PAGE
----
“it’s like looking into the center of the earth”
This week GoPro released the first of their life in 4K series with additional pieces will be coming each Tuesday … If you watched the initial launch piece for the Hero 4K you will certainly recognize this footage as it was well covered. Having the full story now is pretty epic.
Unless I’m missing something here, this content deal between Rogers and Netflix might as well be delivered on. Region encoded DVD. Restricting access by country for internet
streaming is remarkably traditional.
Perhaps the other deals that have been struck for Orange is the New Black and Arrested Development might also be region blocked as well actually … Are we making progress or just rebuilding the matrix again?
While I found The Verge’s post interesting and agree with their suggestions the one thing I find missing most of all is sharing INTO G+.
Right now it’s impossible essentially from any 3rd party experience. It’s 100% absent on iOS and possible only from the system share intent on Android which is great, but there’s much more … content we consume all around the web can’t easily find it’s way onto G+ from apps and extensions in the same fluid manner as, well every other social property.
More here – How to improve Google+ immediately | The Verge.
I’ve had this post from Fred Wilson bookmarked since this morning and I’m finally getting back around to formalizing a few thoughts. First the notion of content shifting is something I’ve been thinking about a lot lately. As someone who works on multiple devices (sometimes concurrently) keeping things (and myself actually) in sync is not so simple. Beyond just the basics, the actual content consuption bits from my digital adventures are really the parts I’m interested in connecting as I move between locations and contexts.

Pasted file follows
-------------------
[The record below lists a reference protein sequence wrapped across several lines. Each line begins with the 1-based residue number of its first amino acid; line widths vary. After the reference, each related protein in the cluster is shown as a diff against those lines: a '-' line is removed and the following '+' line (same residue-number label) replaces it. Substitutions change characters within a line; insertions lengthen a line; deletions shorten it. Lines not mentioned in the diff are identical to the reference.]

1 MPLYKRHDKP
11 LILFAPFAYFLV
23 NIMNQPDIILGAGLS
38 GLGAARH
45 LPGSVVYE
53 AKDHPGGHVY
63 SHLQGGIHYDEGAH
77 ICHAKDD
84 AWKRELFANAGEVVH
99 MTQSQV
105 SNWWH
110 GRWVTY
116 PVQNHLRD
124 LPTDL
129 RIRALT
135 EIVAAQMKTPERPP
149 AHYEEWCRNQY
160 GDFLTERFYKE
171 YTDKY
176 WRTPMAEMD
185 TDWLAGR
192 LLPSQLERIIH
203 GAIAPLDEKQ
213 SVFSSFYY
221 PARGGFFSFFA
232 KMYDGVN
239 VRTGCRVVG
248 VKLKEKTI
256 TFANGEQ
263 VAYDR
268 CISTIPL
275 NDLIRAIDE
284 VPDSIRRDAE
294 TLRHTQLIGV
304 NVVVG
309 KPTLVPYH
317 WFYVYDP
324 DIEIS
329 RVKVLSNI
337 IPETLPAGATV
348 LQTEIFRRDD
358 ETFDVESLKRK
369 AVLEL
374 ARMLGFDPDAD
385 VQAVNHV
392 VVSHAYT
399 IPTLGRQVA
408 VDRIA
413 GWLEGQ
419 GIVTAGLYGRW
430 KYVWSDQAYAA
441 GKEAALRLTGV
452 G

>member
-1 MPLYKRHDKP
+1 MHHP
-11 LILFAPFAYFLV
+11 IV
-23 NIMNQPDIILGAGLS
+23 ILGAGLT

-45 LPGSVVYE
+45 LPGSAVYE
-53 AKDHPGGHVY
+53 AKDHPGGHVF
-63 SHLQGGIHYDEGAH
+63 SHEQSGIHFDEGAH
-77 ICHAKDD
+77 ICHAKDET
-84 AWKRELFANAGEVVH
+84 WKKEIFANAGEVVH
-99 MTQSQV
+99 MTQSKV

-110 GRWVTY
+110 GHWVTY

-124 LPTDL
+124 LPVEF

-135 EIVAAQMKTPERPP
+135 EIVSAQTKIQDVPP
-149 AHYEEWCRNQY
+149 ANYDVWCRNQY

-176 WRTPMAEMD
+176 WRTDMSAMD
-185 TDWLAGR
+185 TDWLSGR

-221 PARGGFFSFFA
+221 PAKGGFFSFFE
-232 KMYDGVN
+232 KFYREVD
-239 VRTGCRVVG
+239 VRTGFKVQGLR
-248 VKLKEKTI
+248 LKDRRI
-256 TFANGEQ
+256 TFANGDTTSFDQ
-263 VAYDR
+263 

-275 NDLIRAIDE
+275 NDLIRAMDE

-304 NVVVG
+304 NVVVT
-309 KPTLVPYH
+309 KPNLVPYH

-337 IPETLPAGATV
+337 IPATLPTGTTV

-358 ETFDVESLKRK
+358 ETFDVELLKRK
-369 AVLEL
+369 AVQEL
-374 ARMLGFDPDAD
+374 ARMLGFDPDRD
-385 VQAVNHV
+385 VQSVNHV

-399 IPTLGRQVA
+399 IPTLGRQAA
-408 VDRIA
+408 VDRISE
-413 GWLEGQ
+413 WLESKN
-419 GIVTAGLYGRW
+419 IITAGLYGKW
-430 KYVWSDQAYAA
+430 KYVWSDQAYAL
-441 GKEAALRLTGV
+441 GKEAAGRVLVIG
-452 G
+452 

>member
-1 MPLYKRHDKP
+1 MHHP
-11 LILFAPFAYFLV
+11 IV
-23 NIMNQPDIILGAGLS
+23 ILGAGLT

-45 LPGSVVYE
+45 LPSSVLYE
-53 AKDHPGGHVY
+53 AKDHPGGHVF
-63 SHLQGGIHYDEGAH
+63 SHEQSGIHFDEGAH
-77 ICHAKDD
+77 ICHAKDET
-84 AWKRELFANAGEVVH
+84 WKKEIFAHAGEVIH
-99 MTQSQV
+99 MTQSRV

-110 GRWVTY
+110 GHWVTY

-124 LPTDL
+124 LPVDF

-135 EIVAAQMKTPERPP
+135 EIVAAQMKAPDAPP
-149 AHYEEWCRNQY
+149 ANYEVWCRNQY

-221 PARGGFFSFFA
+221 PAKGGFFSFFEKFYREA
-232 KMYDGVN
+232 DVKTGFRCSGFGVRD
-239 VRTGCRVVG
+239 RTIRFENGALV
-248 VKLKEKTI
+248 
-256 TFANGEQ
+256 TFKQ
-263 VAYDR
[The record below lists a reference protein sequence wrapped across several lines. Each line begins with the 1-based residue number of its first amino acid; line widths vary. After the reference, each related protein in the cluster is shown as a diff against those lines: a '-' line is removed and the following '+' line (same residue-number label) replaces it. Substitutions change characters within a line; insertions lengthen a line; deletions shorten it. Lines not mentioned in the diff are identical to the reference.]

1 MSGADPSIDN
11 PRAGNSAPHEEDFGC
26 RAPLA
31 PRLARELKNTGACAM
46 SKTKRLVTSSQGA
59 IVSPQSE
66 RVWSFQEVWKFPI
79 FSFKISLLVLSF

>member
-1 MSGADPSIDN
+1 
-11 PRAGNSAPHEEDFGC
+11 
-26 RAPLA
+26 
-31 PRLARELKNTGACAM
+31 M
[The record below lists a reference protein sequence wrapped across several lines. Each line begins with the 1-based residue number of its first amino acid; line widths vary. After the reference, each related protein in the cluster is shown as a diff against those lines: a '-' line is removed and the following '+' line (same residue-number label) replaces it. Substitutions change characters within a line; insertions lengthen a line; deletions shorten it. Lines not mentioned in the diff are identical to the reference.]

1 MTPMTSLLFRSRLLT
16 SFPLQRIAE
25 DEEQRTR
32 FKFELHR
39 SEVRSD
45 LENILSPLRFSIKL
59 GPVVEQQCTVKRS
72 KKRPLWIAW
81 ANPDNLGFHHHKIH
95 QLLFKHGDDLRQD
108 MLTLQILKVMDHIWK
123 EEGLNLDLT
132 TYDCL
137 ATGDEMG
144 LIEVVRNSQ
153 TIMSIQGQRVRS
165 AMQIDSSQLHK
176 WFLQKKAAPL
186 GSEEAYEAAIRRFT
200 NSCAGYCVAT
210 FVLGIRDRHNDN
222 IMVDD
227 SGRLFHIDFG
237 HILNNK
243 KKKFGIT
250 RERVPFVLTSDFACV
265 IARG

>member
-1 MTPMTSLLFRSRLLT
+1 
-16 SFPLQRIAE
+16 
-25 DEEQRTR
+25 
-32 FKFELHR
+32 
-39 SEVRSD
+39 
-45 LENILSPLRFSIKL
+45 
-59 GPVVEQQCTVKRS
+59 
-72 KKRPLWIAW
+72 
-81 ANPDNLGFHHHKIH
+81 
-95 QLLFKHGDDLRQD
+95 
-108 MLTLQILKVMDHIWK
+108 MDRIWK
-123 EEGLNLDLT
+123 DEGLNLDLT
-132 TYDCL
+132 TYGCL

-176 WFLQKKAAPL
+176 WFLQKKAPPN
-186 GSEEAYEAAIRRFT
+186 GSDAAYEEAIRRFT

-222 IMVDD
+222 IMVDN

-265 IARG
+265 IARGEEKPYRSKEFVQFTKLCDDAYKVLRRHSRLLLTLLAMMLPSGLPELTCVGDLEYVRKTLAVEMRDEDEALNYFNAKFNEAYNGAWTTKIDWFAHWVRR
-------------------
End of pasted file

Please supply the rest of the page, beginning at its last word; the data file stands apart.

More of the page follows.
While I don’t have everything sorted just yet, one thing I’ve been really keen on lately is Pinboard. I discovered Pinboard during the del.icio.us is closing chaos and am really pleased I did because it is an incredibly powerful, yet also very simple tool. It’s not perfect in replacing delicious sharing for me, but it’s making up for things with some new features considerably. The best thing Pinboard does is capture all my shared links from Twitter, Google Reader, and Instapaper in addition to backing up my delicious bookmarks and of course saving any new ones. This auto-collection process makes it dead simple for me to manage my reading and really has been awesome for making sure I know where all my links have gone. I can call stuff up or save more from within Chrome via extension, on iPhone with Delibar or bookmarklet and on Android with PinDroid. This is far more around my collection rather than consumption of content, though one additional feature Pindroid and instapaper manage is what’s been read vs unread. I can’t say I use that much as I’m just happy to have a simple point of capture, but it’s worth noting …